Asking around a bevvy of fitness experts with performance paddling experience, there is universal agreement that interval training is king. That means spending intervals of time on a fitness paddle changing up a gear & pushing yourself above the general pace that you're aiming for. I've developed a 60 minute paddle where I will go hard for 3 minutes, every 10 minutes, & each time focus on something different, such as form, speed, cadence, leg drive etc. I'm rigged up with a heart rate monitor & have a GPS perched in my eye line, which records my speed & output, as well as telling me how fast I'm recovering. Improving fitness is all about improving recovery, so measuring these things in a palpable way tells me if I'm making progress. My aim is to get this up to 6 minutes on overdrive, with two minutes rest in between, for an hour. It's a goal Max set me which seems pretty hard core!
Here's a readout of my heart rate on a 60 minute paddle where I covered 11.3km, showing the spikes in effort around the intervals, and my recovery rate.
Ideally, those 150-160bpm spikes should be back around 145bpm, and the recovery rates in between back to 125-130bpm by the time of the trip.
I bought one of Dean Gardner's Kayak Pro Ergo machines, which is a phenomenal piece of kit for tuning your stroke & power, and have been spending an hour every other day working on the highest resistance setting trying to improve my resistance strength. That saves me oodles of time, as a one hour training paddle is realistically a three hour absence from the office by the time I get to & from the water.
Chris has one as well & we're comparing notes on how we're both progressing, which is a gentle competition to keep us both motivated.
I'm also doing a lot of swimming, which has been recommended to me by guys with elite athlete training backgrounds like Rob Walker, as being the closest thing to replicating paddling that you can do. I'm now punching out 2km a few times a week, constantly aiming to beat my previous times, and finding the improvement is accelerating as I keep up the effort. Swimming is one of those things you don't have to persevere with for long before it becomes way easier.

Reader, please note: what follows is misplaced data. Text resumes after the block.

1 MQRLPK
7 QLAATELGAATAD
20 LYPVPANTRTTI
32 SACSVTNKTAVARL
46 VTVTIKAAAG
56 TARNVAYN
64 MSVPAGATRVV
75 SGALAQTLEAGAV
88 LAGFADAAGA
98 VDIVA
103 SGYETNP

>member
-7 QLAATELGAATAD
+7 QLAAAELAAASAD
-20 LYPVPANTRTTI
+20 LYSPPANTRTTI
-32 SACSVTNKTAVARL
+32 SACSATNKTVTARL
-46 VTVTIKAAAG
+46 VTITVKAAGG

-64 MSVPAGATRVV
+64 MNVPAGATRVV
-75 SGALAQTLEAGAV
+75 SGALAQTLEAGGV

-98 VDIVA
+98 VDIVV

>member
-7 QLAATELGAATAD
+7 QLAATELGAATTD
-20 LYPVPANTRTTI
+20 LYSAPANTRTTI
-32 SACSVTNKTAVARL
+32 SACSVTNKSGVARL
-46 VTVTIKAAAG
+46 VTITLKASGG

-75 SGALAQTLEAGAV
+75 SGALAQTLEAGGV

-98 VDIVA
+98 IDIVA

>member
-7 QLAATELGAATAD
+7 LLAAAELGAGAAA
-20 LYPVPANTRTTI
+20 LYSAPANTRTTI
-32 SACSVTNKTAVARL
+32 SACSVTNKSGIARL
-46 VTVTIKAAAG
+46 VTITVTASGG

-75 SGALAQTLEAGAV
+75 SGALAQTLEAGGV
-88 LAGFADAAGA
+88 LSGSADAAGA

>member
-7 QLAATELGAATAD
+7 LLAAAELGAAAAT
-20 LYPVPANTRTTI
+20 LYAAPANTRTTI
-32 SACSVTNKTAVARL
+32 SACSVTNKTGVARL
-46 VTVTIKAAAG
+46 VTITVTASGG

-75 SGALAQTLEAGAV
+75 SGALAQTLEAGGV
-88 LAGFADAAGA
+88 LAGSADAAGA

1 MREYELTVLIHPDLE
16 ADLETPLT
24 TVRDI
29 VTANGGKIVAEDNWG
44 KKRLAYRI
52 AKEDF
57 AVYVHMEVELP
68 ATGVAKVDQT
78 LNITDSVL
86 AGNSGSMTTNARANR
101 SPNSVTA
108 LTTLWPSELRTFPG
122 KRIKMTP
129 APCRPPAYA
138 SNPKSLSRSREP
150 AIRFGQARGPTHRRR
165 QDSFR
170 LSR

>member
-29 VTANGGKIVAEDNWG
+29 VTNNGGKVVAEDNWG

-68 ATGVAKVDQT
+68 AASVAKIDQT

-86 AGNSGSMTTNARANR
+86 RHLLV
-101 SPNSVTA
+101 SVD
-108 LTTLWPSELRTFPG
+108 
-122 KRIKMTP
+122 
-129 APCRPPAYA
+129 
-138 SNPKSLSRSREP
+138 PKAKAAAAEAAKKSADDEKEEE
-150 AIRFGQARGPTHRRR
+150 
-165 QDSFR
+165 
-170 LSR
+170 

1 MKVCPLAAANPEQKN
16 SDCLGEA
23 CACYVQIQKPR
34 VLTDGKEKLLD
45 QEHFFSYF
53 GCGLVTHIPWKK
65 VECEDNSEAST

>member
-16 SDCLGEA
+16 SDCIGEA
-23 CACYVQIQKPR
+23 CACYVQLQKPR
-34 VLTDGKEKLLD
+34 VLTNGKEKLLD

I've continued my quest to get my forward stroke in good order, with one-on-one lessons from experts in ski racing picking out the small flaws & giving me something to aim at.
I've used these past couple of months to build a base of fitness that will soon allow me to start working on the other aspects of expedition paddling. At the core of this is obviously getting out & doing a few days in loaded boats, in demanding conditions & working against weight resistance. Going against general sea kayaking lore, this is the sort of paddling that contemporary training wisdom says is really the icing on the cake for an expedition, the stuff you should get your head around, but not necessarily the paddling that will make your body any stronger. This is due to the big toll it takes if repeated over & over. That was advice I was pleased to hear, but nonetheless I'm intending to tune up with some long open water paddles prior to leaving.
I was lucky enough to spend loads of time with Les Allen & Ian Pexton talking about the sorts of preparation they did mentally for their multitude of big committing trips. Of course in Rob I have a guy who's paddled the majority of the East Coast, & in Chris a brilliant all round paddler with heaps of experience in & around Bass Strait. It's not a bad situation for me, not having done any multi day expeditions since before my eldest daughter was born in 2004, & one I'm fortunate to be in.
It's been an interesting couple of months & has opened my eyes to just how much performance you can achieve if you commit to an organised training regime, not to mention awakening the competitive instincts that I thought I'd left on Coogee Oval with my boots & expert phrasebook of sledges. 
I'm acutely aware that I'm paddling with two guys who are real athletes & want to make sure I leave nothing in my preparation that could see my performance suffer when we're inevitably under the hammer. And you know what, all this hard work is also a lot of fun.
Time will tell if it all works; I might end up in a screaming heap after my first hard day on the trip, but I'll only know that for sure once I'm there. It's been terrific so far to be working towards a goal.

Wednesday, 18 May 2011

Geigerrig - the best Hydration System Ever

Rob & attended a trade show over the weekend & found a hydration system that boggles the mind. It's called the Geigerrig, named after Bob Geiger, the energetic founder & inventor of the system. Bob ran us through the way it works, & we did our best to throw a spanner into his works with the sorts of left field questions that only a sea kayaker with years of experience with dodgy hydration systems can ask.
The system revolves around a super-strong bladder that you infate with small hand pump through one outlet, and drink through a second outlet, which obviously jets presurised water. For a trip we have coming up a concern for us was access to adequate levels of water & the time honoured frustration of having to locate the bite valve & then, under duress, suck on the bugger.
It gets better, the bladder can be fully inverted & run trough a dishwasher, the clips are a closed system so it can't leak, and it's tough. Bob has taken great delight in vidoeing several attempts to either nuke or velocity stress his creation with little success in making an impact.